NATO's creation of a rapid-reaction "spearhead" force to protect Eastern Europe from Russian bullying reflects a cool-eyed calculation that Vladimir Putin and his generals won't risk head-to-head confrontation with the U.S. and its nuclear-capable Western European allies.
NATO’s creation of a rapid-reaction “spearhead” force to protect Eastern Europe from Russian bullying reflects a cool-eyed calculation that Vladimir Putin and his generals won’t risk head-to-head confrontation with the U.S. and its nuclear-capable Western European allies.
The new force will be small, with just a few thousand troops, but it’s a powerful message from major powers that they’re willing to follow through on NATO’s eastward expansion with their own metal — and blood.
“Why would this be enough?” said Gen. Sir Adrian Bradshaw, NATO’s deputy supreme European commander. “Well, precisely because in becoming embroiled in a conflict with capable combat forces from across the alliance, a potential aggressor recognizes that they are taking on the whole of NATO and all that implies.”
“I don’t think that anyone believes that Russia wants a strategic conflict with NATO,” the British army general said. “Anybody would be insane to wish that.”
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The force was ordered into life Friday by President Barack Obama and other NATO leaders at a summit meeting in Wales to deter Putin and make NATO’s most vulnerable members, such as Poland, Romania and the Baltic republics, feel safer from Russia’s million-strong armed forces in light of Moscow’s military involvement in Ukraine.
Russia seized the Crimean Peninsula from Ukraine earlier this year, and all signs indicate the Kremlin has been funneling troops, tanks and artillery to the pro-Moscow separatists who have been fighting government forces in eastern Ukraine over the past five months.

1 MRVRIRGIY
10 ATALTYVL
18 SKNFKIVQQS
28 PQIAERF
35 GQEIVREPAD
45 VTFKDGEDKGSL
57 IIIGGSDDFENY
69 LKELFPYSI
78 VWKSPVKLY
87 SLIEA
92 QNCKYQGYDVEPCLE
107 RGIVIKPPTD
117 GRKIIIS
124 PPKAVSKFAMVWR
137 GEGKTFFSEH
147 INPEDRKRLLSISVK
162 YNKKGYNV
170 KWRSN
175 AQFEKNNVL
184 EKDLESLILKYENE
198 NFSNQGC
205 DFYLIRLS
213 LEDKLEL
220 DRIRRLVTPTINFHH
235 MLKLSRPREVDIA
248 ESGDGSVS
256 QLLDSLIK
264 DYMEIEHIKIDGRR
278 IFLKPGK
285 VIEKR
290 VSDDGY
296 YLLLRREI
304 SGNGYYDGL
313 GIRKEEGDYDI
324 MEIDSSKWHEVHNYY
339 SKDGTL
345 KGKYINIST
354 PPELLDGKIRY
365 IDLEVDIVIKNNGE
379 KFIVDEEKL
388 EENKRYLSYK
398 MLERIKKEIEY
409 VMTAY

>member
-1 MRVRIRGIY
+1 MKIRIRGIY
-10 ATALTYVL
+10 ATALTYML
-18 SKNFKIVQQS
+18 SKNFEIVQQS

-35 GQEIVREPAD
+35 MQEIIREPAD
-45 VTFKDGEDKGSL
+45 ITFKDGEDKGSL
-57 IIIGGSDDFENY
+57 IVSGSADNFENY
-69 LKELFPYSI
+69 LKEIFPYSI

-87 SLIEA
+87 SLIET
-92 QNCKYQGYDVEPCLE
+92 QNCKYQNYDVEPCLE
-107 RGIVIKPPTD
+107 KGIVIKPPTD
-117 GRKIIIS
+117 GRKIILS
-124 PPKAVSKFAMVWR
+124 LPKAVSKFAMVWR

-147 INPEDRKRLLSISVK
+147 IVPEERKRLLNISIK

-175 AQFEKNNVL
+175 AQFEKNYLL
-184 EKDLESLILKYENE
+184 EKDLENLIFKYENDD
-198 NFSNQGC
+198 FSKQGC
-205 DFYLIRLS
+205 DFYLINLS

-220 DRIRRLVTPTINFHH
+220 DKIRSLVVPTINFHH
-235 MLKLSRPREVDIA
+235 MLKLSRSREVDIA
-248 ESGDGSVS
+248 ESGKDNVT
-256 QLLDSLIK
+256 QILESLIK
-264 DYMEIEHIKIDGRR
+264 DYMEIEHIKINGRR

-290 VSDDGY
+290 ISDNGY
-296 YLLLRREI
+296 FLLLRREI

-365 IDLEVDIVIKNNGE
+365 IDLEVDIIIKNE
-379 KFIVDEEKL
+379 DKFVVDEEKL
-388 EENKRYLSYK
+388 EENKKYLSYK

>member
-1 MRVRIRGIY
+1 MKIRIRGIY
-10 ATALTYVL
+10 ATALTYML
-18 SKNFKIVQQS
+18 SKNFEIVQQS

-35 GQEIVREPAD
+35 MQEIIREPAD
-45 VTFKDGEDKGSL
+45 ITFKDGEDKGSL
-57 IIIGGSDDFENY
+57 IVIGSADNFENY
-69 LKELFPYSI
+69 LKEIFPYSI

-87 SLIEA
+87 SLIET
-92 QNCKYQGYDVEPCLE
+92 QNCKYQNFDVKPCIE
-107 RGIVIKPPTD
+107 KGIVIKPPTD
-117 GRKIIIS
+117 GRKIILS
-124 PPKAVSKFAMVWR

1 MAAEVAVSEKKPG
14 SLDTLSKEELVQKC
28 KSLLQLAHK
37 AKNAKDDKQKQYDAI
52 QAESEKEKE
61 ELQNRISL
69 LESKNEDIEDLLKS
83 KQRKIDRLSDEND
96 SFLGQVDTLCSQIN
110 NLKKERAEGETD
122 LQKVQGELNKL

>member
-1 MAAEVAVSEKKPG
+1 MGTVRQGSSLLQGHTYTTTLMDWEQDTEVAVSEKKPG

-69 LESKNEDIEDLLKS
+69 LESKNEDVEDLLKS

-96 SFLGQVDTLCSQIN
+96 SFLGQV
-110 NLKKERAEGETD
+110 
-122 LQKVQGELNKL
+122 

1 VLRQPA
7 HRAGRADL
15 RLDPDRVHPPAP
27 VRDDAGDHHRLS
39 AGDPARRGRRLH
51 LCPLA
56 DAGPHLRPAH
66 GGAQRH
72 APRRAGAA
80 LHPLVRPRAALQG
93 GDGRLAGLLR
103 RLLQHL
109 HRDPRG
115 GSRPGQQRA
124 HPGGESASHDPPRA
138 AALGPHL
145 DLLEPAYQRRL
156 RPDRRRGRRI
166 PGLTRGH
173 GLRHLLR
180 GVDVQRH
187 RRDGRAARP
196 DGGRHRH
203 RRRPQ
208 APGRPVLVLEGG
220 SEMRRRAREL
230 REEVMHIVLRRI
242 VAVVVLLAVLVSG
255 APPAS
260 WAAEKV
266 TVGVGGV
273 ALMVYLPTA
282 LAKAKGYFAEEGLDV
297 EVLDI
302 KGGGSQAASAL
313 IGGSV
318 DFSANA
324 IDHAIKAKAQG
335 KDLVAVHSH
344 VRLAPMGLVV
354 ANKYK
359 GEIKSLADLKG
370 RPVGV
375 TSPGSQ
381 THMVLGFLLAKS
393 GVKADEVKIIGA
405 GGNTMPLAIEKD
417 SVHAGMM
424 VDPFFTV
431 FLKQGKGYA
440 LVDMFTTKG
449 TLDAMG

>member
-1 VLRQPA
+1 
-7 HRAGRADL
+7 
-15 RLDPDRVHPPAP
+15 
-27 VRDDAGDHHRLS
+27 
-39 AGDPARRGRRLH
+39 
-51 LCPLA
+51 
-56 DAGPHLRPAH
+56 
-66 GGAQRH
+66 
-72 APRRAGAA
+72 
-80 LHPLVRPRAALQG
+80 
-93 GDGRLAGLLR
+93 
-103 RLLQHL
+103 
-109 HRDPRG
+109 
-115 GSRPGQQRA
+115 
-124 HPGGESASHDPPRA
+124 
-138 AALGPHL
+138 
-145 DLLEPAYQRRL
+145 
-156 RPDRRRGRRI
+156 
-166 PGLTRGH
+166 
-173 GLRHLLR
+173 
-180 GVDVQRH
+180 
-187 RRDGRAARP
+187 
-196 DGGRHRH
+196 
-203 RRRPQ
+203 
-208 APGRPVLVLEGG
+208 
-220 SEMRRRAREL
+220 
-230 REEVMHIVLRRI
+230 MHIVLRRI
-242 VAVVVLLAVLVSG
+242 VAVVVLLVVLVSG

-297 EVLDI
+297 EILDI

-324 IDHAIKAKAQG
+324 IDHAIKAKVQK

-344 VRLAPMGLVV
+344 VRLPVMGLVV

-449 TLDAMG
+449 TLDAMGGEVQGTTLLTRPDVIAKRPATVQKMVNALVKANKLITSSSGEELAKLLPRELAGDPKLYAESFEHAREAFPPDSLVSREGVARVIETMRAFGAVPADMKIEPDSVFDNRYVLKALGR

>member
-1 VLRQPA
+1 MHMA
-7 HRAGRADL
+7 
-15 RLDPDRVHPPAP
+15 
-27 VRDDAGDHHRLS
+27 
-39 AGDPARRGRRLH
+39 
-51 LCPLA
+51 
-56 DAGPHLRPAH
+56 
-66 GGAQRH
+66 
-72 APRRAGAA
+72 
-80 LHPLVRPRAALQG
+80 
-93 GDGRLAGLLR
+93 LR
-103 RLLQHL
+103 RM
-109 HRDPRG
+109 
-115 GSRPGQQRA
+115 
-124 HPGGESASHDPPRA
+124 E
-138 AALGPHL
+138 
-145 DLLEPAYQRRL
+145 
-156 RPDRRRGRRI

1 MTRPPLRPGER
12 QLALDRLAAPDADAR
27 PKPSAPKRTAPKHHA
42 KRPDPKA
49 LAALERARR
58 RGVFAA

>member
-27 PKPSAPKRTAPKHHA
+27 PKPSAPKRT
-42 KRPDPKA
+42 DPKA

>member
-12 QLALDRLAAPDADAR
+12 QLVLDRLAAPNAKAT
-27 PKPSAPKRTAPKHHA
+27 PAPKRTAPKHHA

Ukraine is not a NATO member and not directly under its defense umbrella, but three other former Soviet republics have joined the alliance since the end of the Cold War, as well as the former Soviet satellite states of Poland, Hungary, the Czech Republic and Slovakia (formerly one country), Romania and Bulgaria.
Obama said the United States and other NATO counties are living up to their obligations under the 1949 treaty that gave birth to NATO.
“Article 5 enshrines our solemn duty to each other,” he said. “An armed attack against one shall be considered an attack against them all. This is a binding treaty obligation. It is non-negotiable. And here in Wales, we’ve left absolutely no doubt. We will defend every ally.”
Asked by The Associated Press what the U.S. contribution of troops and equipment would be, Obama didn’t give specifics but said a “sizable portion” of the $1 billion in security aid for Eastern Europe he had announced in June will help finance the NATO Readiness Action Plan, of which the new force is a part.
British Prime Minister David Cameron said his nation will contribute a battle group — meaning about 1,000 soldiers.